I believe there are two megatrends that progressed greatly in 2013, and these are only two very obvious ones amidst a sea of small and big wins for tech throughout the year. These are the result of the collision of great advancements in software and hardware, as well as collective work of large R&D budgets, brilliantly committed startups and a tech ecosystem that is one again looking forward to solving problems worth solving.
2013 did not bring about a new Internet, but it certainly contributed key building blocks for the next phase of the Internet era. We should pay attention to these trends and some of the startups tackling them — whether for intellectual, philosophical, sociological or plain business curiosity.
1. All Things Context
The Internet of Things has been talked about for years. It is the subject of plenty of books, commercials and startup pitches. Sci-Fi movies have been talking about this for decades and “Her” is only one of the latest attempts to imagine a world where humans and robots coexist. (Again, I find this exciting, and scary).
We find early signs of contextually connected devices everywhere, from the mall to the jogging lane. Sensors are now everywhere and the reality of human beings interacting with a world around them—that is as physical as it is digital—is becoming a reality.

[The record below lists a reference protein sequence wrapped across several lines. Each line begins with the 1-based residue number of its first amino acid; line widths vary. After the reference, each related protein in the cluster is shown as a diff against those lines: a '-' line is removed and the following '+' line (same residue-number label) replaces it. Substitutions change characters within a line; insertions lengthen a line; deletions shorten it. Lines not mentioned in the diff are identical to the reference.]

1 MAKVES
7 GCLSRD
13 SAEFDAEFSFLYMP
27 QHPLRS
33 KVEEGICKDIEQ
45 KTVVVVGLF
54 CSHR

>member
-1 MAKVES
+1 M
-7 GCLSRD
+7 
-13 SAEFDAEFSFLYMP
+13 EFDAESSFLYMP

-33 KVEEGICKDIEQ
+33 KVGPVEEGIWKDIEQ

Here are a few context-related startups that mattered in 2013:
“Real world context for your apps.”
“We take the unloved products in your home and make simple, beautiful, thoughtful things.”
“Your custom, on-wrist HQ.”
“A next-generation virtual reality headset designed for immersive gaming.”
“See the future, first.”
2. All Things Crowd
The convergence of all things crowd (from crowdfunding and crowdsourcing, to the “sharing economy” and the “collaborative economy”), had quite a 2013. Marketplace Communities like AirBnb, Kickstarter, Maker’s Row, Tradesy, Quirky, Artsicle, KitchenSurfing, Fiverr, DogVacay, TaskRabbit, Udacity, SkillShare and Square are but a few examples of how consumer behavior is changing. Larger brands—including TOMS, Ikea and GE—have started initiatives, products and services to tackle this shift in consumer expectations.
Some will say this trend is only gaining momentum in large urban settings, and that may be true to an extent. Regardless of their individual impact, we are seeing a collective shift in the kinds of startups that are getting created, funded and launched.
In fact, the progress enabled by platforms like AngelList and GitHub are sufficient enough to say that 2013 was a source of more transparent and distributed innovation.
Here are a few crowd-related startups to watch in 2014:
“Shop for the world’s best products, invented by real people just like you.”
“Peer-to-peer car sharing and local car rental.”
“An international digital wallet that allows you to securely buy, use, and accept bitcoin currency.”
“Get in the Business of Sharing.”
“Make, buy, and sell products with 3D Printing.”